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I'm not Jacobin. I probably would have supported King Louis XVI during the French Revolution. And I DON'T like Philadelphia. But the idea of storming a local prison on Bastille Day while a Marie Antoinette impersonator throws packaged desserts at you? Well, that's just spectacular. Let them eat Tastykakes!

Quote:Let Them Eat (Tasty)Kake at Eastern State
Grab a pitchfork and storm the Bastille
By LAUREN HEPBURN
Updated 7:52 AM EDT, Fri, Jul 10, 2009

[Image: bastille+day13241.jpg]
Getty Images

Are you a snotty aristocrat or revolutionary peasant? Take a french bath, throw on a little powder and head on over to the Eastern State Penitentiary’s celebration of Bastille Day this Saturday.

The annual event is a Philly favorite. You can grab a pitchfork and a some mob mentality to go after Marie Antoinette as armed troops storm the Bastille, re-enacting the queen's capture and sentencing her to the guillotine. Thousands join in the shower of TastyKake Butterscotch Krimpets. Of course this event occurs after Marie Antoinette (impersonator of course) declares, “Let them eat cake!"

Rock out to live music from the Philadelphia Freedom Band & Musette. If you're not into dooming royalty there’s also a Pet Parade, a Tricycle Tour de France and a costume contest.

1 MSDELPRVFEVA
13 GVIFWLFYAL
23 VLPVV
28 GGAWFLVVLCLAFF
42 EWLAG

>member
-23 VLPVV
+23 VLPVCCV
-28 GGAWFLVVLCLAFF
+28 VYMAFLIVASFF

The "storming" runs from 2 to 6 p.m.





After the festival, start a revolution in the streets of Fairmount. The canons sound off around 6:30 p.m. for the start of the after-party.

The neighborhood has some great places to eat. Places like London Grill, Jack's Firehouse, the Belgian Café and Rembrandt’s Restaurant are celebrating Bastille Day with Marie Antoinette and French-inspired cocktails and foods. The menus go french on Friday if you want to get into character early.
These Jacobin "festivities" celebrate a visceral contempt for the Old Order, a hatred for Old Christendom, not to mention that they thrive on and perpetuate absurd myths such as that of Queen Marie Antoinette telling peasants to "eat cake".

It's disgusting. There's nothing funny about this.

Remember the martyrs of the Vendée instead.